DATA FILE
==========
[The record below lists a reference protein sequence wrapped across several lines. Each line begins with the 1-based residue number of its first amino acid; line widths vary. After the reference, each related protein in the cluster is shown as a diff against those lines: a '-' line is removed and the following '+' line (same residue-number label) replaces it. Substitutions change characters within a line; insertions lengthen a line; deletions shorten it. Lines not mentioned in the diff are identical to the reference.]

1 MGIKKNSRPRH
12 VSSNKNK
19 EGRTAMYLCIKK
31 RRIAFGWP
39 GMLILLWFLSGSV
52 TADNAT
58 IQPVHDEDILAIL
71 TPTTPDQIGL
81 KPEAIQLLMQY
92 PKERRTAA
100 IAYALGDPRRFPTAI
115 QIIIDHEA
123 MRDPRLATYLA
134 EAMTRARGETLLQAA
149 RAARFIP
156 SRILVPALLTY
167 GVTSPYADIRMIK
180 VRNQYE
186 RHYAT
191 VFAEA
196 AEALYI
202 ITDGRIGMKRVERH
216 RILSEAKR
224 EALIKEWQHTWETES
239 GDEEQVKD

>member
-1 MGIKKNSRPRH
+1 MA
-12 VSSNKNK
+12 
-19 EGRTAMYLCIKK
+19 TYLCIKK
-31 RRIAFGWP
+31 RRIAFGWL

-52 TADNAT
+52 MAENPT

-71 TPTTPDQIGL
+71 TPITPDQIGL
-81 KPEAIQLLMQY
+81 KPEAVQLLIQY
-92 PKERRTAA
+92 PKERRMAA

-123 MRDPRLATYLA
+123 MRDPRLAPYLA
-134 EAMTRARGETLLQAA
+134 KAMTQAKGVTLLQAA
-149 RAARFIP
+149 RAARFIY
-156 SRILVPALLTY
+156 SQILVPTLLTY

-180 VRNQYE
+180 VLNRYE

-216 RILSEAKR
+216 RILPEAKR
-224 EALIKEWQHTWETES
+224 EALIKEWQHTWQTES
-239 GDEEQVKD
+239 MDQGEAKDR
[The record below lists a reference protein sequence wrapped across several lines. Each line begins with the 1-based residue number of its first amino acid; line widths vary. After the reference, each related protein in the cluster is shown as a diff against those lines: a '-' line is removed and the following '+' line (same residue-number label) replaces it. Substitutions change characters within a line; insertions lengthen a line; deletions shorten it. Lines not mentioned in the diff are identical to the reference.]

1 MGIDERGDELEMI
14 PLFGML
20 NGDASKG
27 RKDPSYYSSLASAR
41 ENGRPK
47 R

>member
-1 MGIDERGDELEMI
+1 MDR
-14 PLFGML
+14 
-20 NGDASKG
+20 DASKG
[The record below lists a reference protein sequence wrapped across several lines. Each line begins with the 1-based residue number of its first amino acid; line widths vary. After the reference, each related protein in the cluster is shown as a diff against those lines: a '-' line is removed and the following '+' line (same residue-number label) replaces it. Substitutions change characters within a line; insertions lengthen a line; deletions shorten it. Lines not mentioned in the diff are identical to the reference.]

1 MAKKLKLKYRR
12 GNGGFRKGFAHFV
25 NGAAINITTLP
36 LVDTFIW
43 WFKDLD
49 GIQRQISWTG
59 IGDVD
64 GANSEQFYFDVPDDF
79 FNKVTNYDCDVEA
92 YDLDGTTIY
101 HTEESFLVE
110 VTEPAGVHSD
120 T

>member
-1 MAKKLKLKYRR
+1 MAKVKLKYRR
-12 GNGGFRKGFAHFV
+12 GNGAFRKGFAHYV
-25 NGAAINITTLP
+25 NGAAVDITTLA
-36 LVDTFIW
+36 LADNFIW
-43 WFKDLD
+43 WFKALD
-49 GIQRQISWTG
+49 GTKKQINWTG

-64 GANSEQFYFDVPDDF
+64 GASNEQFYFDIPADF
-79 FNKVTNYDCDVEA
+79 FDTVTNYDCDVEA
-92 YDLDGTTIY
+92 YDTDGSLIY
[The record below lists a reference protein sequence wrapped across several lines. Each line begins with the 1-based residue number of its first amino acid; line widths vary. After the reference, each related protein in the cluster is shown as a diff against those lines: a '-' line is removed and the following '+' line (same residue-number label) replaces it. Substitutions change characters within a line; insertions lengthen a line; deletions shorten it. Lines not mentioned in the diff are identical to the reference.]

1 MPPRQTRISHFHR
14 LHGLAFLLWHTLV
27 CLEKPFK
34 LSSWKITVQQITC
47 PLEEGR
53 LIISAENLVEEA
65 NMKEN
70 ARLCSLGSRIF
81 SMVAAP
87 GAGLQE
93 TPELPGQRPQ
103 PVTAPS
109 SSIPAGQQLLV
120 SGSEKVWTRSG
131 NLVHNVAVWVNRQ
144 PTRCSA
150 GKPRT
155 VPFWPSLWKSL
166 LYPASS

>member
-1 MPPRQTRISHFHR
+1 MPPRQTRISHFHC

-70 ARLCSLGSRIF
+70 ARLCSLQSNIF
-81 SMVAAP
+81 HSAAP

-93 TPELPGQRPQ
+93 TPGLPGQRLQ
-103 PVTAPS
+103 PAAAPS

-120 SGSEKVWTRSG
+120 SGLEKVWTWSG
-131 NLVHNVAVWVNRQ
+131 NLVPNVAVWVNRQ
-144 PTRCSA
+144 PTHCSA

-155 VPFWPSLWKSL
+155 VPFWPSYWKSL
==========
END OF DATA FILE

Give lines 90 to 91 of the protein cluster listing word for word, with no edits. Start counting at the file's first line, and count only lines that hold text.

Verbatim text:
+1 MAKVKLKYRR
-12 GNGGFRKGFAHFV